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Two strange regions of dust.

Red regions in composite pictures of interstellar clouds show microwaves likely from fast-spinning dust.

Image courtesy Planck/ESA

Andrew Fazekas

for National Geographic News

Published January 11, 2011

Small specks of dust found in our Milky Way galaxy are the fastest twirlers yet—spinning more than ten billion times a second, astronomers announced today.

Scientists found the tiny grains—each just 10 to 50 atoms wide—using the recently launched European Space Agency's Planck spacecraft. The find helps solve the mystery of a diffuse microwave "fog" in our galaxy that's puzzled astronomers for decades.

(Related: "Mysterious 'Dragons' Make Universe's Gamma Ray Fog.")

The odd radiation has long been associated with dense, dusty clouds between stars, but its exact source was unclear.

According to the Planck team, the new data suggest that some dust particles in these interstellar clouds are constantly colliding with fast-moving atoms and ultraviolet light.

The nonstop bombardments set the grains spinning, and their ultrafast rotation causes the grains to glow at much higher microwave frequencies than dust found elsewhere in the universe.

Understanding the different behaviors of space dust could help astronomers figure out exactly how stars and planets begin to take shape, said Planck team member Peter Martin.

"Most of the heavier elements that eventually go into building planets—and even you and me—spent most of their life in this universe as dust particles," said Martin, a professor of astronomy at the University of Toronto.

"Planck is giving us some of the most detailed surveys of our galaxy's gas and dust structure and distribution, which we think can give us hints to the birthing process of stars and even the way galaxies like ours can form."

(Related: "Dust Older Than the Sun Found in Earth's Atmosphere.")

Scraping Bugs off the Cosmic Windshield

Finding the source of the microwave fog will ultimately help the Planck team refine its studies of the cosmic microwave background, or CMB, radiation that was emitted during the big bang, more than 13 billion years ago.

Launched in early 2009, Planck's main mission is to study the CMB. But even though this radiation permeates the universe, the faint glow can be tricky to detect.

Similar wavelengths from sources closer to Earth need to be weeded out for scientists to be sure they're getting an accurate picture of the CMB.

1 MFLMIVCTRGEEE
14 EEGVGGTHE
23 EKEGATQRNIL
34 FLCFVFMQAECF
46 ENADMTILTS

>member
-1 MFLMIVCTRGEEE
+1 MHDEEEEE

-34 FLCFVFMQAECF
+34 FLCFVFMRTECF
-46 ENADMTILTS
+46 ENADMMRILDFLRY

"If we neglect their different emissions, then we get greater errors in our background measurements," said Charles Lawrence, Planck team member and a cosmologist at the Jet Propulsion Laboratory (JPL) in Pasadena, California.

"It's like having different bugs splattered on the windshield of your car and blocking your view outside of things in the distance," Lawrence said.

"We need a clear window on the universe free of any foreground sources of emission so we can accurately measure the background radiation."

(Also see "Space Circles Are Proof of a Pre-Big Bang Universe?")

Coldest, Biggest Things in the Universe

In addition to the spinning dust, Planck's initial data on non-CMB sources—released today at a meeting of the American Astronomical Society in Seattle, Washington—revealed a menagerie of unusual structures.

For example, Planck found the largest population yet of cold cores, the coldest known objects in the universe.

These clouds of frigid dust and gas inside galaxies have average temperatures of just 7 Kelvin (-447 degrees F, or -266 degrees C). Such cold clouds are hotbeds of star formation, because dense dust helps keep gases cool, allowing the gases to collapse and begin forming stars.

(Related: "Supersonic 'Hail' Seeds Star Systems With Water.")

Inside cold cores, stars are at their very earliest stages of formation and are therefore barely detectable as heat sources.

"Each and every one of the over 900 cold cores in the newly released catalog are potentially the sites for the very youngest star formation," said Douglas Scott, a professor at the University of British Columbia in Canada and an investigator for the Planck mission.

"The very cool thing with this announcement is that we have an all-sky survey of these objects, which can now be followed up with other telescopes, where we can get intimate details of stellar birth."

Planck's supersensitivity to microwaves also allowed scientists to discover new examples of the biggest objects in the universe: The craft's initial data revealed nearly 190 galaxy clusters, including some that were previously unknown.

(Related: "New Proof Unknown 'Structures' Tug at Our Universe.")

When the CMB travels through hot gas surrounding a galaxy cluster, the gas shifts the radiation's energy level. This shift leaves a distinctive spectral signature known as the Sunyaev-Zeldovich effect.

With Planck able to track this effect, hopes are high that the telescope will discover thousands more galaxy clusters.

"We are talking about the biggest gravitationally bound objects in the universe," JPL's Lawrence said. "So by studying them we learn about how galaxies and structures on the large scale in the universe get together."

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